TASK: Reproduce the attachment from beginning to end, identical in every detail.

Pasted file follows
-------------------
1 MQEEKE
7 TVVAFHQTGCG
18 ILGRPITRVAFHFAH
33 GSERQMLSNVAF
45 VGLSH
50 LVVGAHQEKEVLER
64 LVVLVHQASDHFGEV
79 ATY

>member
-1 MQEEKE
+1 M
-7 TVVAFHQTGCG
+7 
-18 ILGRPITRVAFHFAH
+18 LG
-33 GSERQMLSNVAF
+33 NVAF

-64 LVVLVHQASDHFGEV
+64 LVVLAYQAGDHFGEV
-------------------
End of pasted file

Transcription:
1 MQEEKE
7 TVVAFHQTGCG
18 ILGRPITRVAFHFAH
33 GSERQMLSNVAF
45 VGLSH
50 LVVGAHQEKEVLER
64 LVVLVHQASDHFGEV
79 ATY

>member
-1 MQEEKE
+1 M
-7 TVVAFHQTGCG
+7 
-18 ILGRPITRVAFHFAH
+18 LG
-33 GSERQMLSNVAF
+33 NVAF

-64 LVVLVHQASDHFGEV
+64 LVVLAYQAGDHFGEV